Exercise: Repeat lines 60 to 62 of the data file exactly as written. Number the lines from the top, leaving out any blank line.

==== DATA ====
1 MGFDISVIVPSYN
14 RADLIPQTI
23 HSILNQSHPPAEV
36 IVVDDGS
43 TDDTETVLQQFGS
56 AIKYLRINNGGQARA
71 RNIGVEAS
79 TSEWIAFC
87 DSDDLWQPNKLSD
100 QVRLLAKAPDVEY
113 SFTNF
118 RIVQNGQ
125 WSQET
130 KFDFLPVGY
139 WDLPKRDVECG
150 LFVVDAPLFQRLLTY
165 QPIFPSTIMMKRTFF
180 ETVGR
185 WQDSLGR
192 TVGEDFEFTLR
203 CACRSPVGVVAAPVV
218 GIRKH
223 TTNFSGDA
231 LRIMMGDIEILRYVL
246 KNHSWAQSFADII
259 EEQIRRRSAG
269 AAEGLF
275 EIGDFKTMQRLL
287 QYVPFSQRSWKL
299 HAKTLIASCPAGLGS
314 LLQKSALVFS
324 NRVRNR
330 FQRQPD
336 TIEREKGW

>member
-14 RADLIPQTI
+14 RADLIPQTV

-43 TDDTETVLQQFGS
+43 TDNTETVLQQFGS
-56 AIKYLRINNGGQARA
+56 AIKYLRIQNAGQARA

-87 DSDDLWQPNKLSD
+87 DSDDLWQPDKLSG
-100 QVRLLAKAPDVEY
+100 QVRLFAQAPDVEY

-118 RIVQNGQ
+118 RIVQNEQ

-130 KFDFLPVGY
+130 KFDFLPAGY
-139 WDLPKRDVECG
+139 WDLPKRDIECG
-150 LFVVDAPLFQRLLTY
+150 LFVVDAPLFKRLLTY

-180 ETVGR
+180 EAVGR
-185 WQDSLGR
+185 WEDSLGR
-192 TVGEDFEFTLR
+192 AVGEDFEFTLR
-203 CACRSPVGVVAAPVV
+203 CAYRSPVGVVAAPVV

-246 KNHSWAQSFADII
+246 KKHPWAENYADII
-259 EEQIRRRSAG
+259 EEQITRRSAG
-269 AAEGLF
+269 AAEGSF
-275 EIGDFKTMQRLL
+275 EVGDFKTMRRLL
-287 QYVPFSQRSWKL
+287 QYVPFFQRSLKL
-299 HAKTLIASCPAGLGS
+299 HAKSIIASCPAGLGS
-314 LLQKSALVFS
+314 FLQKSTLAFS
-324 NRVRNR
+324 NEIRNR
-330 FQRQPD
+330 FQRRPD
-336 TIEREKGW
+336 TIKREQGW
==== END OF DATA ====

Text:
-203 CACRSPVGVVAAPVV
+203 CAYRSPVGVVAAPVV

-246 KNHSWAQSFADII